After a three-year friendship, the pair began to date. They were married in 1986, just before Bowe graduated from Thomas Jefferson High School. A son, Riddick Jr., was born shortly thereafter. Bowe admits that he and Judy got married after the pregnancy occurred, but he quickly added that he feels enormous love and responsibility for his son and two daughters. “I laid down and made these babies,” he told Sports Illustrated, “and I figured it was my responsibility to take care of them. Having these kids gave me a reason to live. In my neighborhood people are always telling you that you are no good, that you can’t do this, that you can’t do that. But having these kids and knowing they need me, well, that helped me. They are the reason I get up and run in the morning.”
In Bowe’s case, the challenge of marriage and fatherhood gave added seriousness to his boxing career. He was still a teenager, though, and he indulged his sense of humor to the utmost. Having won an opportunity to train for the United States Olympic Team at a 1987 camp in Colorado Springs, Colorado, he took such a flippant attitude toward the coaching that he was sent back home to New York. During the 1988 Olympic Trials, he narrowly defeated U.S. Army boxer Robert Salters in order to qualify for the Olympic Team. Bowe’s critics would long remember that qualifying fight, during which a cocky Bowe was distracted by well-wishers in the crowd when he should have been heeding the advice of his ringmen.
Bowe went to the 1988 Olympics in Seoul, South Korea, as the United States’ super-heavyweight contender. Once again he clowned for reporters and seemed to be everywhere at once. He breezed through the early rounds of the competition but was met in the finals by Lennox Lewis, the English-born entrant from Canada. As Earl Gustkey put it in the Los Angeles Times, Bowe “fought listlessly and seemingly without much desire. An East German referee gave Bowe two standing eight-counts in the second round and stopped the match, even though Bowe didn’t seem to be in any major difficulty.” Heavily favored to win the gold medal, Bowe settled for a silver—and found himself saddled with a reputation for laziness and heartless fighting.
Several months before the 1988 Olympics, however, Bowe endured some traumatic turns in his personal life: his brother Henry was diagnosed with AIDS, and his sister Brenda died from injuries sustained in a mugging. Some critics have suggested that these events adversely affected his performance in Seoul. The boxer told the Los Angeles Times that his Olympic experience has been a burden to bear ever since the summer of 1988. “The talk that I don’t have any heart, I have to take that,” he said. “Unfortunately, the Lewis fight did take place and it’ll follow me around even if I become champion, and long after that.”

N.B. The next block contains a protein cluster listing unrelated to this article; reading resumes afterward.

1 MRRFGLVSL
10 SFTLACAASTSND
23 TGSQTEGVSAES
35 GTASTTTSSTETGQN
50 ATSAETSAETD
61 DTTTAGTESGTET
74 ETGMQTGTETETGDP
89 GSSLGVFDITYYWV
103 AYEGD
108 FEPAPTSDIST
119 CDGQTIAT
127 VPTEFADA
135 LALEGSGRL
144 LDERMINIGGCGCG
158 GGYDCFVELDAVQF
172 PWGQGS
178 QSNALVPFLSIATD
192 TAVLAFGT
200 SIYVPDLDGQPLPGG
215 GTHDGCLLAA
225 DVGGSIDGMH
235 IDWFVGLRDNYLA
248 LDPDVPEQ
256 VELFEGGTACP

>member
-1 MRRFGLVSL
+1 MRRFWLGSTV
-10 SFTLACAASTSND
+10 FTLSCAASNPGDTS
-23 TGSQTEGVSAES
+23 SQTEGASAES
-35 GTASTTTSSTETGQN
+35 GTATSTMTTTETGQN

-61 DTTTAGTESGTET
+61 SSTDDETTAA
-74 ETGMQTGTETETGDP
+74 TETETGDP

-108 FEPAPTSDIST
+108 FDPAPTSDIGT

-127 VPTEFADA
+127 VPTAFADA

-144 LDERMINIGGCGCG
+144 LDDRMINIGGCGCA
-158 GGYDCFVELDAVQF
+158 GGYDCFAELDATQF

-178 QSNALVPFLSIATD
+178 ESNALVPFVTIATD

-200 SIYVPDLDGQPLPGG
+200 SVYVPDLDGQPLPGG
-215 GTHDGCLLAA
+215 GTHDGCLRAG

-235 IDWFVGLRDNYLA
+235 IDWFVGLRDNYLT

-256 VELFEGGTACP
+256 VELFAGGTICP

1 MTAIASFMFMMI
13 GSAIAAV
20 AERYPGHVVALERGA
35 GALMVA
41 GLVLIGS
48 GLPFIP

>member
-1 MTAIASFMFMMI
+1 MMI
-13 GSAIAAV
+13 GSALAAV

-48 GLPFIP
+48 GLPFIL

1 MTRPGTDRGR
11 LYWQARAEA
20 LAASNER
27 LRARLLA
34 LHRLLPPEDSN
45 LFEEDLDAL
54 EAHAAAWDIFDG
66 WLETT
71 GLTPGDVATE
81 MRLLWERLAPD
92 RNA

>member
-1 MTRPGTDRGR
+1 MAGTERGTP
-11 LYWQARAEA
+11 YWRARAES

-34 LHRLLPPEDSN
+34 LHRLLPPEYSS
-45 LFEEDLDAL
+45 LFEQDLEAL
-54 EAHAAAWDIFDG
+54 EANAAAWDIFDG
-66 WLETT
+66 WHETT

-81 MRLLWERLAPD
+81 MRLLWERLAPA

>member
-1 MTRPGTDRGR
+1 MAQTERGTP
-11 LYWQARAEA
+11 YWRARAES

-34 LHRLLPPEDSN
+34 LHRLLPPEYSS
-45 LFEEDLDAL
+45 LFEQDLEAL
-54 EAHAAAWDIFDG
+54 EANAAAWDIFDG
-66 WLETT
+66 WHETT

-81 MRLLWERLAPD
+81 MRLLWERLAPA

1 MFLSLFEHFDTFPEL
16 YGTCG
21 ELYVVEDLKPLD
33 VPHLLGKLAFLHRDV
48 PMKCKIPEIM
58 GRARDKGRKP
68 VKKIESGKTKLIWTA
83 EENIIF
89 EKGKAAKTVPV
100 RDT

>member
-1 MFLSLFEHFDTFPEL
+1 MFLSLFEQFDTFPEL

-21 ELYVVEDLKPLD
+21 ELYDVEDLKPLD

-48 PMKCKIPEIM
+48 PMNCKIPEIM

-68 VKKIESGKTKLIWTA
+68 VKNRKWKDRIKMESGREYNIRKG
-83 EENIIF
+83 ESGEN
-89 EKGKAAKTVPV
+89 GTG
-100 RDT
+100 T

Instead of the hero’s welcome he had envisioned at home in New York City, Bowe found only his wife and mother waiting for him at the airport. Worse, he quickly discovered that boxing’s big-time promoters and managers were not at all interested in him as a professional prospect. He was just about to enlist in the U.S. Army when he met Rock Newman, a radio commentator-turned-boxing manager from the Washington D.C. area. Newman was looking for a heavyweight to manage, so on a hunch he visited Bowe in Gunsmoke City. “I wasn’t prepared for it, I’d never seen anything like it anywhere,” Newman recalled in the Los Angeles Times of his first encounter with Bowe’s neighborhood. “The building Riddick lived in…was a dilapidated, six-story building with broken-out windows. It was awful. I saw young kids on the rooftops with Uzis [semiautomatic machine guns], working as lookouts for drug dealers. On the first floor of Riddick’s building, there was a line of people. I thought at first it was a soup kitchen. It wasn’t. They were lined up for crack. The elevator was broken, so I started walking up the stairs. At every other landing there was a kid with an automatic weapon. It was unbelievable.” Newman said he sat down with Bowe and told him that “for having survived that neighborhood, he was already a champion.”
Newman invested his own money in Bowe’s future, finding a suburban Washington D.C. home for Bowe’s family and placing Bowe on an allowance. Summoning all the courage he could muster, Newman telephoned Eddie Futch, trainer of 15 world champion boxers, and convinced Futch to give Bowe a tryout. Futch had heard about Bowe’s performance at the Olympics, of course, and was reluctant to waste his old age—Futch is in his 80s—on a heartless fighter. Newman pleaded, so Futch agreed to take a look.
Bowe flew to Futch’s training camp near Reno, Nevada, and began to work out there. His professional training began in the dead of winter, 1989, in the Nevada mountains. Futch demanded that Bowe rise before dawn and run three miles—all uphill—for starters. After a few days of watching his protege like a hawk, Futch announced that he would be away on business for a day or two. The announcement was a trick. Futch wanted to see if Bowe would continue to train on his own. Early the next morning, Futch stood at the top of the three-mile hill, as before, waiting for Bowe. “I looked down that road, and there he was—trudging up that hill by himself, on a very cold, dark morning,” Futch told the Los Angeles Times. “I knew at that moment the kid had what it took inside. I knew he had the tools. When he got to the top of that hill, he was surprised to see me.”
Futch and Newman groomed Bowe slowly, allowing him to take fights against questionable opponents in order to improve his record and enhance his durability in the ring. Sports Illustrated reporter Pat Putnam noted that in the first two years of his professional career, Bowe earned a 21-0 record (20 knockouts) “against nonentities.” That situation changed, however, when Bowe began to meet other legitimate heavyweight contenders from the so-called “second tier” of fighters. A March 1991 eighth-round technical knockout of Tyrell Biggs established Bowe as a prospect for the heavyweight crown. After Biggs, the knockouts continued: Bruce Seldon in August of 1991 and South African Pierre Coetzer the following July among them. The Coetzer fight, which Bowe won in a seventh-round technical knockout, was the most important victory. Then-heavyweight champion Evander Holyfield had agreed to fight the winner of that match and had openly rooted for Bowe.